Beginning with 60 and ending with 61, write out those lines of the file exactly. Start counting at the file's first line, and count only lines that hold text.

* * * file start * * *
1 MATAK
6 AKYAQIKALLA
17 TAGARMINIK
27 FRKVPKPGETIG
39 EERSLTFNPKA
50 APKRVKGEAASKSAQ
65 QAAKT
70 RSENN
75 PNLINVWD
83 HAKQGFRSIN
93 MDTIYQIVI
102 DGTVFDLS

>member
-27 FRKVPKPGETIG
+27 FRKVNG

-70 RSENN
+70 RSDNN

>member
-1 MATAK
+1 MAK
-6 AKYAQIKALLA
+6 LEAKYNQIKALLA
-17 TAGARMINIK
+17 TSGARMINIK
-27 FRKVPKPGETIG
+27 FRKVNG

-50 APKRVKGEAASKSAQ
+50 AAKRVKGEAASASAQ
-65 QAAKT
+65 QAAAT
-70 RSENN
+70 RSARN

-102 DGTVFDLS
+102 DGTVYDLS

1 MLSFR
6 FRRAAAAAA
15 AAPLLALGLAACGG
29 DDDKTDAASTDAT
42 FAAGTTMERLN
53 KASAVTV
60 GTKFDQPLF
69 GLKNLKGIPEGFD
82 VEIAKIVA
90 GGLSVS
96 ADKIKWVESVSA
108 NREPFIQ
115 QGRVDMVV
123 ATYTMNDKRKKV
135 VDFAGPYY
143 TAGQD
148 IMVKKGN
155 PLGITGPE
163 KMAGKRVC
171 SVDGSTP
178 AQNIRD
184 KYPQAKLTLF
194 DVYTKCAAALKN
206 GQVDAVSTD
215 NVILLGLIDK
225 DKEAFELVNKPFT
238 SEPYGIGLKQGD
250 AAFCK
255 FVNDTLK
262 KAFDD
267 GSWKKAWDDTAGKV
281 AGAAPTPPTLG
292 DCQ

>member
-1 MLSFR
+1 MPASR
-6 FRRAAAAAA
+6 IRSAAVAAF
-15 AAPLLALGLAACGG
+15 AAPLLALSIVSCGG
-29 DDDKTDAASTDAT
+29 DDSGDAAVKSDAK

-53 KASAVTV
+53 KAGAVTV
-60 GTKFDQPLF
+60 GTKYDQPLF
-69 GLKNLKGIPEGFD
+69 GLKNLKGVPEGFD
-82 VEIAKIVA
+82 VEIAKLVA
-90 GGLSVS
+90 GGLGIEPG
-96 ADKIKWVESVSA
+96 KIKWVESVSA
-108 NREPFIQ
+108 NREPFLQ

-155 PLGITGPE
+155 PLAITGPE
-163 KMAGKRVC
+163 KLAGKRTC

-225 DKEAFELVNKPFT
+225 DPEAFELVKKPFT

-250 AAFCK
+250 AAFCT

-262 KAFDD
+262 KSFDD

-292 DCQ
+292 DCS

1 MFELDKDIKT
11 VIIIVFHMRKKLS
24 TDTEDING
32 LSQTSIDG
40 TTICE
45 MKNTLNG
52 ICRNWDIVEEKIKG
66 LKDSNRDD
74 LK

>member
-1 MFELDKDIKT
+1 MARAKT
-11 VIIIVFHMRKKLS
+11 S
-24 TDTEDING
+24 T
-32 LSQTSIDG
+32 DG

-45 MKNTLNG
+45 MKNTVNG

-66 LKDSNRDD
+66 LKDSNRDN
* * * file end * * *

225 DKEAFELVNKPFT
238 SEPYGIGLKQGD